Introduction
Agile has entered the mainstream. In a recent survey,
more than 50 per cent of the respondents said that at least
half their organisation’s software projects used an Agile
methodology. Large companies such as IBM, BSkyB,
BT and British Airways are now converts. Even the US
Defense Department has been mandated to deliver IT
systems incorporating Agile principles.1
Organisations are increasingly looking to develop
software in short-term projects with low capital
expenditure andvisibilitythroughout theprocess, enabling
them to assess their return on investment at regular
intervals.
But, by and large, the legal profession has failed to
catch up with the change in approach for the development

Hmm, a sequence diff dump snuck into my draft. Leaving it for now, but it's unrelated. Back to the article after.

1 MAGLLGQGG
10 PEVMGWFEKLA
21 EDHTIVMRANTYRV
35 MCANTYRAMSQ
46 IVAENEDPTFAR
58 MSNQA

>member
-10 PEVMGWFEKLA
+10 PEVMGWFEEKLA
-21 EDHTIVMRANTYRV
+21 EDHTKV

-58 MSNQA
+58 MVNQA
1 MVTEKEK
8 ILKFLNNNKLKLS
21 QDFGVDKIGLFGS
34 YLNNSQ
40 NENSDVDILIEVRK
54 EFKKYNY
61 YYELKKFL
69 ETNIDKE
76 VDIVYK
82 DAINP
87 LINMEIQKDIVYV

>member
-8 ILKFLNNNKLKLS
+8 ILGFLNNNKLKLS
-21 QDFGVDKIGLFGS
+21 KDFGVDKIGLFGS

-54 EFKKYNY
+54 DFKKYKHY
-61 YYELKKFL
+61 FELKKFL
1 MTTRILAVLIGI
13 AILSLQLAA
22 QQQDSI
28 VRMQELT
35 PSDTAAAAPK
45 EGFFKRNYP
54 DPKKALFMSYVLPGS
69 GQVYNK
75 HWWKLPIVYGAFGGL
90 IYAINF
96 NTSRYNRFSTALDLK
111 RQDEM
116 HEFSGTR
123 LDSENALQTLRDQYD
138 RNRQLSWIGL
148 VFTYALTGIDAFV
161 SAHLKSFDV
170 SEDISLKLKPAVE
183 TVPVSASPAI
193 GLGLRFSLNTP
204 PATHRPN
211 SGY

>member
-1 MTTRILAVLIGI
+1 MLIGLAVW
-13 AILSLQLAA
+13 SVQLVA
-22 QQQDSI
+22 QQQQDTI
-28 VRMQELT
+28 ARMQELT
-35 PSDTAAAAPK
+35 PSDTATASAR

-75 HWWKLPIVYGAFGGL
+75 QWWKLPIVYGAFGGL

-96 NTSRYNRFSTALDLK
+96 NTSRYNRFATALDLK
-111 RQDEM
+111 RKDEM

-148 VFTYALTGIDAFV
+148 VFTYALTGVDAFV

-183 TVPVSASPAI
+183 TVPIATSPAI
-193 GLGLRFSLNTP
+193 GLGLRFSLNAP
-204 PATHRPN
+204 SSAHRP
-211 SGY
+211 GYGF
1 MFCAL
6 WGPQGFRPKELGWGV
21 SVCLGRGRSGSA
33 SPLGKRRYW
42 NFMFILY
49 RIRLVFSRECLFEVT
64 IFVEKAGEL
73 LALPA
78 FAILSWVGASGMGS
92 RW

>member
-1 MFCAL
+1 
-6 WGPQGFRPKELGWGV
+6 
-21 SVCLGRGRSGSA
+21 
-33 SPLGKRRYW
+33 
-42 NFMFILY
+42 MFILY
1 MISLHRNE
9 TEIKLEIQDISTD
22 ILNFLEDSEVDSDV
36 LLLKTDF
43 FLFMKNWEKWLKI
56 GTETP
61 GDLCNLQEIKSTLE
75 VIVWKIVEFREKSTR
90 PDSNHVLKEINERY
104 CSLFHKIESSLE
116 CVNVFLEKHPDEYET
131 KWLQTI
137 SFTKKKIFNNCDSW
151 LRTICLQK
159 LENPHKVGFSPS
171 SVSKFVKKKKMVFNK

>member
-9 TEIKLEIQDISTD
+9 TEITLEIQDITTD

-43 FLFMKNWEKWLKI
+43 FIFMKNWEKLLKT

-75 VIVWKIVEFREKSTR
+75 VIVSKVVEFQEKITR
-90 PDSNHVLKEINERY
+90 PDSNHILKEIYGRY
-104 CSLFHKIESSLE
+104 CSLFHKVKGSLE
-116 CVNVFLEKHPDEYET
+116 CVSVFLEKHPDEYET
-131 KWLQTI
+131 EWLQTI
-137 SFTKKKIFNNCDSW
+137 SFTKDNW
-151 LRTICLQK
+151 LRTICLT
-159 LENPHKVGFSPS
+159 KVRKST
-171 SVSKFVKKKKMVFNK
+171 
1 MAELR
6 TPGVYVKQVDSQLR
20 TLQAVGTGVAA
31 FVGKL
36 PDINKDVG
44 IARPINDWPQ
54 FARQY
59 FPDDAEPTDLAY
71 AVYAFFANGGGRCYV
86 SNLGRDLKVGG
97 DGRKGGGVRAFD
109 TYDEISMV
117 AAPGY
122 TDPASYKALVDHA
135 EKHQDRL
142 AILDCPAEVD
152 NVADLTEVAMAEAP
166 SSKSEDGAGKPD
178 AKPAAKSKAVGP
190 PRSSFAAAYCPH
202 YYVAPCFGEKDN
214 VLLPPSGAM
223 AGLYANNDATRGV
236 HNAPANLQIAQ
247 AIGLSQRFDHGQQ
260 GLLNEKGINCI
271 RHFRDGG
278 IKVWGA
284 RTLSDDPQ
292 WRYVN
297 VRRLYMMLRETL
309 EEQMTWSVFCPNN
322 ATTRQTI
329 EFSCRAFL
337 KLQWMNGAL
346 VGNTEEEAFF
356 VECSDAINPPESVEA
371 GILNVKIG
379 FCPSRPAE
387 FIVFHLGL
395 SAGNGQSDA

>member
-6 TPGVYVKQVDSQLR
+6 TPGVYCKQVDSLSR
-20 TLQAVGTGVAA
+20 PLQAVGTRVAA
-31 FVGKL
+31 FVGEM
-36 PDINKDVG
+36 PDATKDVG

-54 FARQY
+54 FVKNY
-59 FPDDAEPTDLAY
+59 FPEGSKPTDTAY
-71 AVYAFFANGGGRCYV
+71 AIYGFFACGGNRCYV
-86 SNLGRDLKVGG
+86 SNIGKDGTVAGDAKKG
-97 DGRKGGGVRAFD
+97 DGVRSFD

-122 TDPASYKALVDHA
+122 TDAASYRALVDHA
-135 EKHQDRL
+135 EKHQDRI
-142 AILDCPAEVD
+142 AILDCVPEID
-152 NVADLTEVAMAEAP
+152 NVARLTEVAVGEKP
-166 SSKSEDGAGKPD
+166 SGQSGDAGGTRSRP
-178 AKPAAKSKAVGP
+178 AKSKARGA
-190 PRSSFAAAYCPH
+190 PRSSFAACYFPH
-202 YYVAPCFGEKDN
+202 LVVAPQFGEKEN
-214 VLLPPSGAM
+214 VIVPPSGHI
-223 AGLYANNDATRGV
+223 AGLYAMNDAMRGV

of software. The vast majority of contracts for the
development of software are still based on the traditional
waterfall technique.
As far back as 2003 Mary and Tom Poppendieck2
had
this to say of the waterfall contract:
“The contract-inspired modelofproject management
generally favors a sequential development process
with specifications fixed at the start of the project,
customersign-offonthe specifications, anda change
authorisation processintended to minimize changes.
There is a perception that these processes give
greater control and predictability, although
sequentialdevelopmentprocesses withlow feedback
have a dismal record in this regard …
The conventional wisdom in project management
values managing scope, cost and schedule to the
original plan … This mental model is so entrenched
in project management thinking that its underlying
assumptions are rarely questioned. This might
explain why the waterfall model of software
development is so difficult to abandon.”
An analysis of the assumptions underlying the waterfall
contract is long overdue. This article re-examines the key
features of the waterfall contract, and explains why it is
fundamentally flawed.

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